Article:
A millionaire electronics gaming entrepreneur is going to build a composite-bodied sports car in South Wales. No more unusual than a butcher and a German ex-prisoner of war doing exactly the same thing 60 years ago. The former you will have recognised as Les Edgar, the man behind TVR.
Edgar hopes to be building the new Griffith in a factory in Ebbw Vale as soon as building work is complete. Our butcher and PoW might not be so familiar, but you might recall the car company they founded: dragon-badged Gilbern.
This article was originally published on 2 December 2018. We're revisiting some of Autocar's most popular features to provide engaging content in these challenging times.
We’re with Gareth Morgan outside his house in Pencoed, admiring his pair of Gilberns. One is a very rare Invader Mk2 estate and the other is an Invader Mk2 coupé. We’re going to take the coupé on a little tour and visit significant places in Gilbern history, beginning with the small butcher’s shop in Church Village, now a Lloyds Bank, where the story started in 1959. Then we’ll go to the village of Llantwit Fardre, to which Gilbern moved when it outgrew its original home. And once we’ve taken in all the Gilbern sites of interest, we’re going to head to Ebbw Vale and the Rassau Industrial Estate, where TVR’s factory is located. We’ll do a bit of snooping and see what progress is being made.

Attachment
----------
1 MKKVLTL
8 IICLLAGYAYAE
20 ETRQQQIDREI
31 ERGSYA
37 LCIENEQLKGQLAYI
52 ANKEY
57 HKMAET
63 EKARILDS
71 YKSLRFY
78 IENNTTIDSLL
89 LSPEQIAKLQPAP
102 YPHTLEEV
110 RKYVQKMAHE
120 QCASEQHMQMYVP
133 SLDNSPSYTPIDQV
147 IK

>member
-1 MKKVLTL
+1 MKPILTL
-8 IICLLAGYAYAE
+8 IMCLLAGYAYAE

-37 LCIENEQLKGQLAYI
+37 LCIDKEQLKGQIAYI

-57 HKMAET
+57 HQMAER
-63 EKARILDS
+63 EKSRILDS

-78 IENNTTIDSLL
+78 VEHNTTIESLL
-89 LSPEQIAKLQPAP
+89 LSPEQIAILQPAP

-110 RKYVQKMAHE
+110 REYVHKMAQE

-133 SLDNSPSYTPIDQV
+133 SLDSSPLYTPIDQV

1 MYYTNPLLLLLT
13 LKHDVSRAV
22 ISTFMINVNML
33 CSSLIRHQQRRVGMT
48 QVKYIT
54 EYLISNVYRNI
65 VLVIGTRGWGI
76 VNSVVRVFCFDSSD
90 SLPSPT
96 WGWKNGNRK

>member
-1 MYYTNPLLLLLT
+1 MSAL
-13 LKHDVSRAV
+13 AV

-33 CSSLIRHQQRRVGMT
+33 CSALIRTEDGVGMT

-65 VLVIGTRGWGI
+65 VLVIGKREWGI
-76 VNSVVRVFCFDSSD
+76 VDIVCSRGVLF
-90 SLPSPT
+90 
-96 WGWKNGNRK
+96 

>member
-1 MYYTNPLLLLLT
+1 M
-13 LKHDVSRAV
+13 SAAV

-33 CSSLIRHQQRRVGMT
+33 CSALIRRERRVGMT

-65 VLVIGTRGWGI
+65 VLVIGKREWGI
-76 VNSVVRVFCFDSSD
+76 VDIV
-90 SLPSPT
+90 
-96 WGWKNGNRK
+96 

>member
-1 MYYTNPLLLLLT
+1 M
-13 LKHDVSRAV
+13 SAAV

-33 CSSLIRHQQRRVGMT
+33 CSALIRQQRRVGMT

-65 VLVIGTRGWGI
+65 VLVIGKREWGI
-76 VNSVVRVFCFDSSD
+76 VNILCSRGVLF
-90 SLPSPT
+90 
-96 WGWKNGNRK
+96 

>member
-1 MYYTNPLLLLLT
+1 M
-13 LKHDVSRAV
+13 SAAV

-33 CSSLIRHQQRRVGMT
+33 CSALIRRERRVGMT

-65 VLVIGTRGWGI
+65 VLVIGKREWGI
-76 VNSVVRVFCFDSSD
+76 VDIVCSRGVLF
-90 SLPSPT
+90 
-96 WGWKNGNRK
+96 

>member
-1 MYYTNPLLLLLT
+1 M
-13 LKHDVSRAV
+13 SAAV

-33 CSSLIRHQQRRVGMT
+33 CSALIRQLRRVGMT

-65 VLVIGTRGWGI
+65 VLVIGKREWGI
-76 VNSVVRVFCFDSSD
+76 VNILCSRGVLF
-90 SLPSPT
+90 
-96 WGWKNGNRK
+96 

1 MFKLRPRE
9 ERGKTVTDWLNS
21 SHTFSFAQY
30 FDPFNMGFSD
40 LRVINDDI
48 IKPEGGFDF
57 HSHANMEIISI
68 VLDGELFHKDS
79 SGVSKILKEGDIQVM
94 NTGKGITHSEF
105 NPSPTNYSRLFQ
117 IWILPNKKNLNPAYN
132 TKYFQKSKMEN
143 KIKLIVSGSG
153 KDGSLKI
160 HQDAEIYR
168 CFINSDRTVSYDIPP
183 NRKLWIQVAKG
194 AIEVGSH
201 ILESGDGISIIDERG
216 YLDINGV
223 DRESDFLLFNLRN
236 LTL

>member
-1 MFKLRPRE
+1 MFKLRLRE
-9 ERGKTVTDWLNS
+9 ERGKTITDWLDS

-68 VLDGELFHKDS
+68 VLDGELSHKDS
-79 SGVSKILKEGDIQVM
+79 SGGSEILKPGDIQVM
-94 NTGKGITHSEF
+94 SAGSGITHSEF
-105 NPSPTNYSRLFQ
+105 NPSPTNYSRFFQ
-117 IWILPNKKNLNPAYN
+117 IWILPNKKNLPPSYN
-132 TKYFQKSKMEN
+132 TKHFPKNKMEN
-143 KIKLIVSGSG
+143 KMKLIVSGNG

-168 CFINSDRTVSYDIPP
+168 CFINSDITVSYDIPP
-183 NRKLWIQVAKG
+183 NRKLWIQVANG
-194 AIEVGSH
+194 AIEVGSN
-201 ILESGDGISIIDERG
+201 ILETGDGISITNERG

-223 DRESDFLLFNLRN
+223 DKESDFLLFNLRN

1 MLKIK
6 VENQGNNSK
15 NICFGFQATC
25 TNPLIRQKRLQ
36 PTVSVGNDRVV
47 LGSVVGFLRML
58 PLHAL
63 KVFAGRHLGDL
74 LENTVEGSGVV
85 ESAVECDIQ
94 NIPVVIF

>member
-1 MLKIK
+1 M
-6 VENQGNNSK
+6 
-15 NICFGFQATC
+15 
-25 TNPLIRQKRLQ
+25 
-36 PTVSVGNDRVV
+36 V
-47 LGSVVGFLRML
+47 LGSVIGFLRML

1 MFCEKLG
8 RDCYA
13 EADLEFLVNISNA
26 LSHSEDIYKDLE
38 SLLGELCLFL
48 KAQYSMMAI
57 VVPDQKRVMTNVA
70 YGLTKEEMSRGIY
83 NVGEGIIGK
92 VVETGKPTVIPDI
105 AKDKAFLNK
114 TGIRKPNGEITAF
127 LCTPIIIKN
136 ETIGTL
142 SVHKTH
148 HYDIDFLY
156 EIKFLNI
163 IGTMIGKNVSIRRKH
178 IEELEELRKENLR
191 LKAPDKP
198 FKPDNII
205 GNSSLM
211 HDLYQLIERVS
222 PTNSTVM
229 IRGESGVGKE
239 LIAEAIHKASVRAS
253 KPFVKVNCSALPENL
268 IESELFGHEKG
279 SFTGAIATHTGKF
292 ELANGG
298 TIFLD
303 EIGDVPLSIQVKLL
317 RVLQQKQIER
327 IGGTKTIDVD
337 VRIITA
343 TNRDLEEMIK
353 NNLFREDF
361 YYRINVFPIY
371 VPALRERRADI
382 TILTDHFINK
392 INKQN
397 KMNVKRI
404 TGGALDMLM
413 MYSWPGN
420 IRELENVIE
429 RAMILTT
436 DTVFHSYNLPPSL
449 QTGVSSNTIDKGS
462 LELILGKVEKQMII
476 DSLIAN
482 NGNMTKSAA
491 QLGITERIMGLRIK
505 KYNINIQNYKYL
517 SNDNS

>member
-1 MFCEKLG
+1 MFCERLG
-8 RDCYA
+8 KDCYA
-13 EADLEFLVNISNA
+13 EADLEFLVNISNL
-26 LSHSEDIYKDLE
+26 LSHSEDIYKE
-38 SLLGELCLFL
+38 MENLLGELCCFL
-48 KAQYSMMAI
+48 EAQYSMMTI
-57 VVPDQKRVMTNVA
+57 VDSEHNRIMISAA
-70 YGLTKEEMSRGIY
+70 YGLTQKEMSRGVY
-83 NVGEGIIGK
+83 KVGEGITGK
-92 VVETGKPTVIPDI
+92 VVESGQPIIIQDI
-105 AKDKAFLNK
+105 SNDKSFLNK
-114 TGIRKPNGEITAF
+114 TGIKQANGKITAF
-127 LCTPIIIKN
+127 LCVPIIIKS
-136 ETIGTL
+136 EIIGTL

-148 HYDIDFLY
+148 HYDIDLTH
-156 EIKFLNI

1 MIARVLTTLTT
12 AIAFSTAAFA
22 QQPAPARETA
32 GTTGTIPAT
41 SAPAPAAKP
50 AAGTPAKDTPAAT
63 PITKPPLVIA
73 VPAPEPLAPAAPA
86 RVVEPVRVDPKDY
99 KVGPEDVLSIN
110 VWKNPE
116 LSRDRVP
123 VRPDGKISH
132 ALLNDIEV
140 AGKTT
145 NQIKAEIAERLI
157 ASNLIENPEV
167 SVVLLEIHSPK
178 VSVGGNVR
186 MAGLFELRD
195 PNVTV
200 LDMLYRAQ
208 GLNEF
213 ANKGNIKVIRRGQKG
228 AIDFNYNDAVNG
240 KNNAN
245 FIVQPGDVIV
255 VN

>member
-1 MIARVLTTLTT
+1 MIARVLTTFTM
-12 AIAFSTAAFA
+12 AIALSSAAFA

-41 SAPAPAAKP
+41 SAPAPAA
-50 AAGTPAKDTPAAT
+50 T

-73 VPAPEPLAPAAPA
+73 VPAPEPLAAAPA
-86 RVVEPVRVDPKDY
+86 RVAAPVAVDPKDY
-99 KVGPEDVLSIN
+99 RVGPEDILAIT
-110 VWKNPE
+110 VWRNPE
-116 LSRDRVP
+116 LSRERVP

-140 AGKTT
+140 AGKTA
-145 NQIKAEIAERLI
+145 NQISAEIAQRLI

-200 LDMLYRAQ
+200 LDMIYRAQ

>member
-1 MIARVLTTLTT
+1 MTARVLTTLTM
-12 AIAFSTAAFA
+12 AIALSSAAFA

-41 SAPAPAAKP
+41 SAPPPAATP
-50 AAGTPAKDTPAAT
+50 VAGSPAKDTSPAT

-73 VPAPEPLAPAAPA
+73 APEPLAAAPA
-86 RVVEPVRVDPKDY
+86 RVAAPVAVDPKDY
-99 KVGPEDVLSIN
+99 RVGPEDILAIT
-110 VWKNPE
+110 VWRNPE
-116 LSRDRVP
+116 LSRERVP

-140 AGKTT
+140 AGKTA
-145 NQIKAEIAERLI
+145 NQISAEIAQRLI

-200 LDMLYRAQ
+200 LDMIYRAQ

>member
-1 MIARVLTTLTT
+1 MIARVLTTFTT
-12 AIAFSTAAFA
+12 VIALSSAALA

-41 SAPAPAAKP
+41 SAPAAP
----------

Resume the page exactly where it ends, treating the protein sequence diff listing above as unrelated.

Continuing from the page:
Morgan remembers seeing finished Gilberns leaving the factory on trailers when he was a kid. Perhaps he saw one of his own cars being delivered. I’ve always liked the Invader. Very clean and simple lines but quite aggressive and muscular.
But what about the butcher? Giles Smith, Church Village butcher, fancied one of the fibreglass-bodied specials that were popular in the 1950s. Smith had a chance meeting with a bloke called Bernard Friese, who’d been a PoW in England and had decided to stay rather than return to his native East Germany, which was now controlled by the Russians. Friese had worked for a coachbuilder and was experienced in glassfibre. He put Smith off the idea of building any of the current specials and between them they decided to build their own one-off. It turned out to be so good that the pair thought it would be a wasted opportunity to build only one. The first part of each of their first names was used to create ‘Gilbern’. The initial three or four cars were built out the back of the butcher’s shop in an outbuilding that had been the abattoir.